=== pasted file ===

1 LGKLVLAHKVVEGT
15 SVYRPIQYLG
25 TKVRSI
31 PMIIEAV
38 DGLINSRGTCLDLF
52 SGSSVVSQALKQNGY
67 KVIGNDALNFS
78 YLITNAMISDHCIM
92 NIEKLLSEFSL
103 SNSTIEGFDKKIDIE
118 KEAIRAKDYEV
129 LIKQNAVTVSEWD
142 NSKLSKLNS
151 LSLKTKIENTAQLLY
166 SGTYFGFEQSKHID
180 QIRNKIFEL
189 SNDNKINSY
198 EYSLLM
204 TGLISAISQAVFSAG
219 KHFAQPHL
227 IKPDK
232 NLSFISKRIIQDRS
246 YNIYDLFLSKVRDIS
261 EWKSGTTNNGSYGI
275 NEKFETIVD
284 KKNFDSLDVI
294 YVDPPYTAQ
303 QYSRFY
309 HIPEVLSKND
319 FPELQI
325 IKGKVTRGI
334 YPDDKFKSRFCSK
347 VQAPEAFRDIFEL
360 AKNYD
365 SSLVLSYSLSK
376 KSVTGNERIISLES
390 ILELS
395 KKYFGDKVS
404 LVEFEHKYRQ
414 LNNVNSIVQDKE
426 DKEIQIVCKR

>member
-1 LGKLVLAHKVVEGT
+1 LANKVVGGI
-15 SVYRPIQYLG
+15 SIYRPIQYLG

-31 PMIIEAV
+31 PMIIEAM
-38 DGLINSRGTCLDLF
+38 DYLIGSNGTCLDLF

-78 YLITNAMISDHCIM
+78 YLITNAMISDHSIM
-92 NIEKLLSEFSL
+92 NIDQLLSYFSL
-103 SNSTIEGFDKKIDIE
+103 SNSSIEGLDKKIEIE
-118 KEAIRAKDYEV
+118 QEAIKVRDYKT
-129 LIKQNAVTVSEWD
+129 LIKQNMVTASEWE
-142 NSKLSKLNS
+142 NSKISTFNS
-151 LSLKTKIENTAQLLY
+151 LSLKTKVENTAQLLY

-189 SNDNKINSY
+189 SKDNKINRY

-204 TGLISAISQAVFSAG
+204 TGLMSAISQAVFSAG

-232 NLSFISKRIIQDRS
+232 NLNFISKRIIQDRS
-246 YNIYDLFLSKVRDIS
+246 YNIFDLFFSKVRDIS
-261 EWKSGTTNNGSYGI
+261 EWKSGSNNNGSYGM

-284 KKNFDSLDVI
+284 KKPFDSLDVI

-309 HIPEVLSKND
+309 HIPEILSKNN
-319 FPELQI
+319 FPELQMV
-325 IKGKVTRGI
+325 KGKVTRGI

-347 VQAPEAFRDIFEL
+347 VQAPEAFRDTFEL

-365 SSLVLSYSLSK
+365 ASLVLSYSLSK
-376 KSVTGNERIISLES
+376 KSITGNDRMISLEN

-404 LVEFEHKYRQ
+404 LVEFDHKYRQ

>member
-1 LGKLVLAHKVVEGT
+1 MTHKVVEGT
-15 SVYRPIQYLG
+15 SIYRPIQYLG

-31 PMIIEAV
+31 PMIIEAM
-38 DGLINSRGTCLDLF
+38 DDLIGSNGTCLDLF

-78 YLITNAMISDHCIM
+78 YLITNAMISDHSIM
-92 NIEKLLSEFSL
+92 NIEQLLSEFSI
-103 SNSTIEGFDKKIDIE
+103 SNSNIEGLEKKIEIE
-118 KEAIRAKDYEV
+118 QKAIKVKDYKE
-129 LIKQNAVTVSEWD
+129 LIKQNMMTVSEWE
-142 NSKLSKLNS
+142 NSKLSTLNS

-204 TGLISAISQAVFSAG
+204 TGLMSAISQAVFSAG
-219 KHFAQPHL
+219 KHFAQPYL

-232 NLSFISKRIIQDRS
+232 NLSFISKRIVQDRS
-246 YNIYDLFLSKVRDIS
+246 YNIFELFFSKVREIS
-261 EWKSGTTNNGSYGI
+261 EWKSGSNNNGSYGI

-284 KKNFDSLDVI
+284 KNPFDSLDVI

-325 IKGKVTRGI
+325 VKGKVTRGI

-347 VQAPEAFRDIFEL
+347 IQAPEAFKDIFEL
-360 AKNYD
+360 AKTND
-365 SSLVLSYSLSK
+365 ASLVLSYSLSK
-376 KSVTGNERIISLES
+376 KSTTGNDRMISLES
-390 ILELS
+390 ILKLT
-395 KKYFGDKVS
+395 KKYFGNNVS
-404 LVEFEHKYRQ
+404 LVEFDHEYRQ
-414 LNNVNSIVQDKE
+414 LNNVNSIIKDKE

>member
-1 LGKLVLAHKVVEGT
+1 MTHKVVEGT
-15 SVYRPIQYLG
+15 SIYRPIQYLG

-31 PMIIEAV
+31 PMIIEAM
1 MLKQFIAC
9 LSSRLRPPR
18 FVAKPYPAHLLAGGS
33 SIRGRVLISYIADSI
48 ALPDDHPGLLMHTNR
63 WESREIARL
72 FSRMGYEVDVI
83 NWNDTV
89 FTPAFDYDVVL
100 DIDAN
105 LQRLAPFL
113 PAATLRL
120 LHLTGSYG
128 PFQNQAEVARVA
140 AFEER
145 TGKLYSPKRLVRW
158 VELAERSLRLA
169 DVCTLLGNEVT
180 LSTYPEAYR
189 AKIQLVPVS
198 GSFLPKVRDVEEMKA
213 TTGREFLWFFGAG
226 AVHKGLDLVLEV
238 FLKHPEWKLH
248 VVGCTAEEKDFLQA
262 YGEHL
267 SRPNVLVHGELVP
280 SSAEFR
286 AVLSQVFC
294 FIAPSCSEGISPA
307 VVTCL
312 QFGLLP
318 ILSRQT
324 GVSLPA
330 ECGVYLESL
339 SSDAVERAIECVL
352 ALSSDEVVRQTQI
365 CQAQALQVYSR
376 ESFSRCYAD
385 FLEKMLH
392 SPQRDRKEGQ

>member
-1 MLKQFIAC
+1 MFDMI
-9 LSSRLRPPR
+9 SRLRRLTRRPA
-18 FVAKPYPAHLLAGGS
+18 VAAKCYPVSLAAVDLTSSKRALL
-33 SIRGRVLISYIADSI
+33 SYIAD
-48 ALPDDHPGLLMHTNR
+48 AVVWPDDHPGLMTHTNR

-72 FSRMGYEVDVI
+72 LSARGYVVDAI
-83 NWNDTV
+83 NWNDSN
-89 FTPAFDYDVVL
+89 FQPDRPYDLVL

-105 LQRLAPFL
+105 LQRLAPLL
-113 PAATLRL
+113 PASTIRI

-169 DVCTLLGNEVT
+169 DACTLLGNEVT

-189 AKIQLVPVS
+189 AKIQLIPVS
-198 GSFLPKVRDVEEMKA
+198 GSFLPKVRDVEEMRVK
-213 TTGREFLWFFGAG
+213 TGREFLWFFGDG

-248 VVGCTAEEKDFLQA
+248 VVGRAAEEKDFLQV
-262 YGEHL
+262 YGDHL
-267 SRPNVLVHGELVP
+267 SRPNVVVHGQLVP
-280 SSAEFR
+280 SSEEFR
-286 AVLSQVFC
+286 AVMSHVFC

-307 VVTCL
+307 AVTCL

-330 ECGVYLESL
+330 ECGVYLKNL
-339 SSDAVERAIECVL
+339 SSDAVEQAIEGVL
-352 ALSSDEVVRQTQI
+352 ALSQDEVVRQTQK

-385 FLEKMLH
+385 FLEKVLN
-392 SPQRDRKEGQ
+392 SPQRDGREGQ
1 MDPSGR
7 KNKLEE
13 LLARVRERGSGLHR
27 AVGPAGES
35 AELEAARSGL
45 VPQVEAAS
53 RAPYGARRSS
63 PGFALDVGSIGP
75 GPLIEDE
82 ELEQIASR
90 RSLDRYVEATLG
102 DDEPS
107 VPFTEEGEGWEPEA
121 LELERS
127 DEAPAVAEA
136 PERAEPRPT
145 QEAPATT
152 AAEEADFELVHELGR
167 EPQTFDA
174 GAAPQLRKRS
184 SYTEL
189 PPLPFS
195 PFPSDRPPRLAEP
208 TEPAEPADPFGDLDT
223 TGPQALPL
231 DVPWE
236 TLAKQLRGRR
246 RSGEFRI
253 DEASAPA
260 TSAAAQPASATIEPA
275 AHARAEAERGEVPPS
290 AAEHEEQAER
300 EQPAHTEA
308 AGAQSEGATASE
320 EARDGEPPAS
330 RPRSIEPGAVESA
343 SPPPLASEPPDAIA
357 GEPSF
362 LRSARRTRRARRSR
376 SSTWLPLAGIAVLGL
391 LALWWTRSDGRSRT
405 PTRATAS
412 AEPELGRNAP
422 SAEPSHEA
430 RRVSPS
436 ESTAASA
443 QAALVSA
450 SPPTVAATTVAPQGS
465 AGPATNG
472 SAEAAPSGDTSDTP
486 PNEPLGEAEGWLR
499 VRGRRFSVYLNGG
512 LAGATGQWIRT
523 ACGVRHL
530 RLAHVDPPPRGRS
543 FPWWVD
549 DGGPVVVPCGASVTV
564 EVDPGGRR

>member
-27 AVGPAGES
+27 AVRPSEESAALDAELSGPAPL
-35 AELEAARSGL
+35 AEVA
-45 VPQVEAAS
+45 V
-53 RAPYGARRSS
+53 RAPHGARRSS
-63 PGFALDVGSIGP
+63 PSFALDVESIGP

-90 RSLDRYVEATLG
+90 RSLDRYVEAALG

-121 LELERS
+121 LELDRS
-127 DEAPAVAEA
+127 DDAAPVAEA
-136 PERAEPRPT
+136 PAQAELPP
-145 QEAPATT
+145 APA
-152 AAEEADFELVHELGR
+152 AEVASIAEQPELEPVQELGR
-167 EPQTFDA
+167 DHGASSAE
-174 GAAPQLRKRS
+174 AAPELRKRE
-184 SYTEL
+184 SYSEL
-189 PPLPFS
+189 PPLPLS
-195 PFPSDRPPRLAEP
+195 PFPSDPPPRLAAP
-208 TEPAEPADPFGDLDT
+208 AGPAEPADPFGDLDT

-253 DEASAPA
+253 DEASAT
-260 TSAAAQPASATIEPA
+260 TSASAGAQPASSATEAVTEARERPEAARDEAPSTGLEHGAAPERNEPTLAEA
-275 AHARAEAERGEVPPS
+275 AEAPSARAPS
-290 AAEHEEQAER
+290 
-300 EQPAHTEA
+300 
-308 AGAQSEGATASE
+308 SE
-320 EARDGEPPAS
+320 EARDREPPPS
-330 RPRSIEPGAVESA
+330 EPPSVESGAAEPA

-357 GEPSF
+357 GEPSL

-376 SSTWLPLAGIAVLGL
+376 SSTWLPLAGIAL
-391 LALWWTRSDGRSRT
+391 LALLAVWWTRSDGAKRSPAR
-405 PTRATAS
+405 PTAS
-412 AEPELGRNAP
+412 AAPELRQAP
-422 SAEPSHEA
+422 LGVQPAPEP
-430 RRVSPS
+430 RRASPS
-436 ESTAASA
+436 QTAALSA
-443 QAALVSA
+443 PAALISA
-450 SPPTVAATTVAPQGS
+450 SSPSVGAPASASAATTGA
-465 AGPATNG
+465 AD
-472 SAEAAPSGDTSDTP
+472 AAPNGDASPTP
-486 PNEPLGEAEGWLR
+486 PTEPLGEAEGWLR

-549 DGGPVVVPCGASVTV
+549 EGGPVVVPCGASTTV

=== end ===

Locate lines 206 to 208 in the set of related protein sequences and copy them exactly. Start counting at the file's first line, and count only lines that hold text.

+89 FQPDRPYDLVL

-105 LQRLAPFL
+105 LQRLAPLL